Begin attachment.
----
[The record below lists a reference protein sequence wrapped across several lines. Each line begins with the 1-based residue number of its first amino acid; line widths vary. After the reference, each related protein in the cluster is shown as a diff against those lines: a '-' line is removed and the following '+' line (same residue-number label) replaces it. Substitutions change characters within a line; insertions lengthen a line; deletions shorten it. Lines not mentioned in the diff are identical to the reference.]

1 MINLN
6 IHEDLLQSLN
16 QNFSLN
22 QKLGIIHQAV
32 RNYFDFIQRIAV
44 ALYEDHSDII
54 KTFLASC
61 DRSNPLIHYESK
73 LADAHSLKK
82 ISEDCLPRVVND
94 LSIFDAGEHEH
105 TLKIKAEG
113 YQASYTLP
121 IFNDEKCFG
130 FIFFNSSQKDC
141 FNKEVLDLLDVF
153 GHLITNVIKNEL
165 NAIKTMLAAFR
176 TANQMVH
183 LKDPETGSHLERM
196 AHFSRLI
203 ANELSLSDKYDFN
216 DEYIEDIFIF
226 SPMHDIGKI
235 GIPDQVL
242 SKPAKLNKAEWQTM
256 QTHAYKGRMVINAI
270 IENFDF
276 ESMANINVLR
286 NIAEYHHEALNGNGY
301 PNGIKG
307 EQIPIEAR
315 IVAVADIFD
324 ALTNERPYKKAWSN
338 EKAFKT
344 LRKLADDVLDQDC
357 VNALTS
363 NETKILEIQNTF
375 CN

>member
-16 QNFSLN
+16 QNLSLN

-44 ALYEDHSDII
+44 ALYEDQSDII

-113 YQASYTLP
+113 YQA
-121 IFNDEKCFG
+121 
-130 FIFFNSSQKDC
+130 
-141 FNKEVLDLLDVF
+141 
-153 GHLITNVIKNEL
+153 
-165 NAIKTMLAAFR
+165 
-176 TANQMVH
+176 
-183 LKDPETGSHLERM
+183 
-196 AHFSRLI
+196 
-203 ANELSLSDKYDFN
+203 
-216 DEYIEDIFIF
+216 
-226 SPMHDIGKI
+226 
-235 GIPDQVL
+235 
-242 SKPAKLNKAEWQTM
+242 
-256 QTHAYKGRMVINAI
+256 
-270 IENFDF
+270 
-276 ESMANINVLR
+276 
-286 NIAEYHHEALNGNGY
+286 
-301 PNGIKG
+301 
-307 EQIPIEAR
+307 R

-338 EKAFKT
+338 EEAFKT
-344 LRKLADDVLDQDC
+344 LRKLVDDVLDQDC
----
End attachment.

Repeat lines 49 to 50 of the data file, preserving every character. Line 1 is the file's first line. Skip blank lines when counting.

+121 
-130 FIFFNSSQKDC